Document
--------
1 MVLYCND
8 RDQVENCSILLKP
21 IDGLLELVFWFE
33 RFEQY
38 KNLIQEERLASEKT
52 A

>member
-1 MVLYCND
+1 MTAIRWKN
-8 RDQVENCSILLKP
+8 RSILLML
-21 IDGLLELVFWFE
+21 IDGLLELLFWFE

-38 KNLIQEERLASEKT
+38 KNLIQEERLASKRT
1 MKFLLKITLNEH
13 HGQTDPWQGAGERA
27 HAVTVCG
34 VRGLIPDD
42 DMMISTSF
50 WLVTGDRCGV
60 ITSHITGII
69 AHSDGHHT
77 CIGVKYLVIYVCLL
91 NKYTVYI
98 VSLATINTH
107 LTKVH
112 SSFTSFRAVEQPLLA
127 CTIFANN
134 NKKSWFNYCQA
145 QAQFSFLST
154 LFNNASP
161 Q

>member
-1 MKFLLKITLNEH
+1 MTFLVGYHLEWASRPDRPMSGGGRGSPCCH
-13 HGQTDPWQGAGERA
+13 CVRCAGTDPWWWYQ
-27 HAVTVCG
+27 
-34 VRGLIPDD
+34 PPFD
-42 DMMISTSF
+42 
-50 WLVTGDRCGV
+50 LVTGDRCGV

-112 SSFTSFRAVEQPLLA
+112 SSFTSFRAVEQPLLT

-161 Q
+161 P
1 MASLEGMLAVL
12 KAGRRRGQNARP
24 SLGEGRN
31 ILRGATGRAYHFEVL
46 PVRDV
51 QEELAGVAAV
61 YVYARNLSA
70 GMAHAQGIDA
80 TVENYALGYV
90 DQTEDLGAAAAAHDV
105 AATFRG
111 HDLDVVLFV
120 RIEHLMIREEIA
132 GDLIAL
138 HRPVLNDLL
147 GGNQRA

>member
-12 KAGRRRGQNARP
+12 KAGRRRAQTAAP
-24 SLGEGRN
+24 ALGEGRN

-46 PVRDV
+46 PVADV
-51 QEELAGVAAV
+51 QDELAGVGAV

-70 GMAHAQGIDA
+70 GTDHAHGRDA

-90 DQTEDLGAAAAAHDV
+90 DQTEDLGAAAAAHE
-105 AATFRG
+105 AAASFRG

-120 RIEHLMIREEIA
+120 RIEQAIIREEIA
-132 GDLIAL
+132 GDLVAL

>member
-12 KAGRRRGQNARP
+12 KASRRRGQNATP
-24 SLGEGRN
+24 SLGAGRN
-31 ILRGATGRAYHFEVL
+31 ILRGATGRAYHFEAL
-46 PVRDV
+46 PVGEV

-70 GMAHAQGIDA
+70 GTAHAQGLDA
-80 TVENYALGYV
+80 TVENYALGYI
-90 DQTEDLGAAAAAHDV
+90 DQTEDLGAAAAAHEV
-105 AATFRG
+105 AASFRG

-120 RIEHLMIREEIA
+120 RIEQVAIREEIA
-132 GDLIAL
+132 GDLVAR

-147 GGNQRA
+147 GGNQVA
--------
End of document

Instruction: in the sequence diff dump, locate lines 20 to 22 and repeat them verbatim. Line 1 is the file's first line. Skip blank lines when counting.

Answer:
42 DMMISTSF
50 WLVTGDRCGV
60 ITSHITGII